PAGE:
• Yes, but imagine the following example: let's say I have three nodes. And I want, that the first one should be listed for all users within a proximity of 20km, the second one within 30km and the third one should be listed for all users within 60km. These distances are stored in a field of the node. If a user has a distance of 25km to all three nodes, he should just see the second and third one. And Views is just able to know these values after the query and cannot change the result afterwards right?
    – Daniel
    Apr 7 '15 at 17:01
  • Ah sorry I hadn't appreciated that the distance was different for each node. Yes that's tricky. It might be possible to add a tag to the view (see under "Query Settings"), then implement hook_query_TAG_alter, and somehow tweak the SQL to compare against the field. Good luck!
    – AdamS
    Apr 7 '15 at 20:24
  • Thanks for this idea. But that would means, that I should run an additional query to get the distances for all nodes, calculate the distance to user and then pass an array with all relevant nids to the original query. So that would be some kind of double load right? I think the best solution is to use hook_views_pre_render to clean up the results.
    – Daniel
    Apr 8 '15 at 17:19

Ok I got it with a little work around.

I use hook_views_query_alter() to get all the distances of the relevant nodes. So I build an own query like this:

function mymodule_views_query_alter(&$view, &$query) {
  if($view->name === 'my_view' && $view->current_display === 'my_display') {
    // build the query to get the distances
    $location_query = db_select($query->table_queue['node']['table'], $query->table_queue['node']['alias']);
    $location_query->leftJoin('location_instance', 'li', $query->table_queue['node']['alias'] . '.vid = li.vid');
    $location_query->leftJoin('location', 'l', 'li.lid = l.lid');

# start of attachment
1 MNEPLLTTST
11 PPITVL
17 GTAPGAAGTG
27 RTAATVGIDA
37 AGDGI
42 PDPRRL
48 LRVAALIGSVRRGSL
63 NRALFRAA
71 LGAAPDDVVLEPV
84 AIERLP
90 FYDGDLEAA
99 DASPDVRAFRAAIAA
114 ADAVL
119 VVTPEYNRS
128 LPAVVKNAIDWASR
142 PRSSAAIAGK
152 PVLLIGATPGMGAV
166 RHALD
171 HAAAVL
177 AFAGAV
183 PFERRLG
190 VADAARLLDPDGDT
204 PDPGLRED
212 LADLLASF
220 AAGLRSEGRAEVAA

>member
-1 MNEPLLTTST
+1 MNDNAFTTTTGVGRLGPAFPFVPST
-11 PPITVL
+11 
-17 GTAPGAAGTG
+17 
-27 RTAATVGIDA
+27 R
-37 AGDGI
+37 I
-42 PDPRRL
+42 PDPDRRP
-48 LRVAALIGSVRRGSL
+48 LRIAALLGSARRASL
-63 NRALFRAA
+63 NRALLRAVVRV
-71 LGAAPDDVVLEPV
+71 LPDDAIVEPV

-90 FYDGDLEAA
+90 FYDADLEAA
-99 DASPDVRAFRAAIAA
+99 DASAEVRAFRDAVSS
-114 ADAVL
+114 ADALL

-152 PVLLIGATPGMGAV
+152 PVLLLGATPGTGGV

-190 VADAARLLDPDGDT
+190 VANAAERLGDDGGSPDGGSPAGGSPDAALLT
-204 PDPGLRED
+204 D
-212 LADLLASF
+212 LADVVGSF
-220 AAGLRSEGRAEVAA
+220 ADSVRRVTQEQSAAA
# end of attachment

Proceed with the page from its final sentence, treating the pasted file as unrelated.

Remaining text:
$location_query->leftJoin('field_data_field_distance', 'd', $query->table_queue['node']['alias'] . '.nid = d.entity_id');
    $location_query->fields('l', array('latitude', 'longitude'))
    ->fields('d', array('field_distance_value'))
    ->fields($query->table_queue['node']['alias'], array('nid'));

    // consider all filters which were set in the views ui
    foreach ($query->where[1]['conditions'] as $condition) {
      $location_query->condition($condition['field'], $condition['value'], $condition['operator']);


    // execute the query
    $result = $location_query->execute()->fetchAll();
    // go through all results to check the distance
    foreach($result as $node) {
      // do the calculation of the distance
      // ...
      // check if distance is close enough
      if($distance <= $node->field_distance_value) {
        $nids[] = $node->nid;

    // remove all conditions from the views query, because we already used them

    // let views just load all the relevant NIDs
    $query->where[1]['conditions'][0] = array(
      'field' => $query->table_queue['node']['alias'] . '.nid',
      'value' => $nids,
      'operator' => 'in',

Well, in this way I anticipate the Views query and change it, so that Views just needs to load the NIDs which were required.